October 23, 2018
With Apartments, Gardens, Plazas, and Restaurants, Singapore Tests a Bold New Model for Intergenerational Housing
Designed by WOHA, the complex is a one-stop hub with 104 senior apartments and a host of connected facilities and amenities, including an embarrassment of outdoor riches.
According to a United Nations report on aging, the number of people on the planet who are 60 or over was 962 million in 2017, more than twice as many as in 1980. This number is expected to double again by 2050, when it is projected to reach nearly 2.1 billion.
In Singapore specifically, the proportion of citizens age 65 and above is increasing rapidly as population growth slows. Local architecture firm WOHA has done its part to help create a new housing paradigm for this elder boom—one that promotes physical activity and multigenerational interaction. Located in the north of the island city-state, Kampung Admiralty is a one-stop hub with 104 senior apartments and a host of connected facilities and amenities, including a medical center, a pharmacy, retail, restaurants, a hawker center (an open-air pavilion with food stalls, common throughout Singapore), and a public park and plaza.
The complex was developed in part by Singapore’s Housing & Development Board, the Ministry of Health, and other state agencies, and the apartments are available for purchase by anyone 55 or older. As WOHA explains, the affordable apartments—located in a prefabricated, precast concrete structure—appeal to Singaporeans looking to downsize from larger public housing apartments. (Eighty percent of all Singaporeans live in Housing & Development Board buildings.)
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Designing for a tight two-acre site, WOHA took a “club sandwich” approach to the program, with layers of services and apartments in close proximity to promote aging in place. Square in plan, the complex is raised above an open-air community plaza on the ground level, freeing the area for a buzz of activity from retail and restaurants; parking is below grade. A medical center in the middle of the sandwich means that health care is never far away. In the upper stratum, WOHA created a community park that the two adjacent apartment towers, in cross-shaped plans at the southern corners, can readily access.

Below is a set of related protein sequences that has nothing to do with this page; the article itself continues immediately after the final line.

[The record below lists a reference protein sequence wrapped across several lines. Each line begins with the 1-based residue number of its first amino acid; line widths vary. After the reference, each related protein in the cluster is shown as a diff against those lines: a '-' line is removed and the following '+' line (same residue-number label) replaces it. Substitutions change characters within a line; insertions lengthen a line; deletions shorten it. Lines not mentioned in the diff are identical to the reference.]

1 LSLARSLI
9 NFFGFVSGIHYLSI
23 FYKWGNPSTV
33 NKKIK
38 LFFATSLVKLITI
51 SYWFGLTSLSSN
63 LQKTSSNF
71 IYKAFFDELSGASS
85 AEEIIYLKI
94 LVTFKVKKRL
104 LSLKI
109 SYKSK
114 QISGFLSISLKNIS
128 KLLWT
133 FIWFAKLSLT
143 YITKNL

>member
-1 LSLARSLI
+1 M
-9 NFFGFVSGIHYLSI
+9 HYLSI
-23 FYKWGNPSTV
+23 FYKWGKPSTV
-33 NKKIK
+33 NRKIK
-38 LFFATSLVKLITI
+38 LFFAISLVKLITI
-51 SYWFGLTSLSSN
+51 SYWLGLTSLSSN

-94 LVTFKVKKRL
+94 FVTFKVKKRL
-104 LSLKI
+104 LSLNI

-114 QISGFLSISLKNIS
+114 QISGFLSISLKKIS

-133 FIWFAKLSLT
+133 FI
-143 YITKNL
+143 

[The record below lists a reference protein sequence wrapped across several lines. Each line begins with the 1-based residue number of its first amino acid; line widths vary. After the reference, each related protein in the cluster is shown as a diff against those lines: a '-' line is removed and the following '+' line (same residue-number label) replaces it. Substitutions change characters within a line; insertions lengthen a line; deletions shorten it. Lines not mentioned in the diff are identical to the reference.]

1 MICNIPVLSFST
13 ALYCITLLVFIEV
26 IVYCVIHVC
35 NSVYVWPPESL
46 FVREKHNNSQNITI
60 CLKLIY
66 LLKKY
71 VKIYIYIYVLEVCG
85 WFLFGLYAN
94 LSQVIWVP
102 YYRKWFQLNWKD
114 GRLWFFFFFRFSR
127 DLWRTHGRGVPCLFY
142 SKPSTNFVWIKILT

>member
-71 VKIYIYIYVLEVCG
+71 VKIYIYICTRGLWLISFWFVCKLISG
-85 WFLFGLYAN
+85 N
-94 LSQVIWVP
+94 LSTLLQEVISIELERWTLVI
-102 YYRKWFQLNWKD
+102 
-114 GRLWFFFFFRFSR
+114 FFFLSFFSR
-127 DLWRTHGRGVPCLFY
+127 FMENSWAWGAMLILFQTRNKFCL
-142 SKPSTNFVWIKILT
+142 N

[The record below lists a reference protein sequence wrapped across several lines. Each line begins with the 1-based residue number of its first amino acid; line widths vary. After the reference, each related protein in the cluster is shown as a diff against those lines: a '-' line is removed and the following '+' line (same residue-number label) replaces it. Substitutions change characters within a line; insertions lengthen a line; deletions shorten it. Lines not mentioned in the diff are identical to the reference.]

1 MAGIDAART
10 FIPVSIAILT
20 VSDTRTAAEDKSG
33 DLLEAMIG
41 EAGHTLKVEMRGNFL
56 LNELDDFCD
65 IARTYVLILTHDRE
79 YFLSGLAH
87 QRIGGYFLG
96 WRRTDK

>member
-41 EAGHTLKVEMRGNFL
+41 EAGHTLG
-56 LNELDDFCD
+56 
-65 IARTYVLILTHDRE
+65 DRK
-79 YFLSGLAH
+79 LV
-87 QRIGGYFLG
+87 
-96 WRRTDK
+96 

The apartments boast senior-friendly features like induction ranges for cooking, which operate without active flames, eliminating the risk of gas leaks. Wheelchairs were also a major design consideration, affecting door widths and details like pullout kitchen worktops.
“It is important to help seniors feel integrated into their community, rather than isolated and alienated,” says Pearl Chee, the WOHA director in charge of the project. “This is why the development is connected to public transport and is designed to draw in the whole neighborhood, to make it a lively space for people of all ages and enable connection and intergenerational bonding.”
You may also enjoy “How to Design for Seniors in Increasingly Unaffordable Cities.”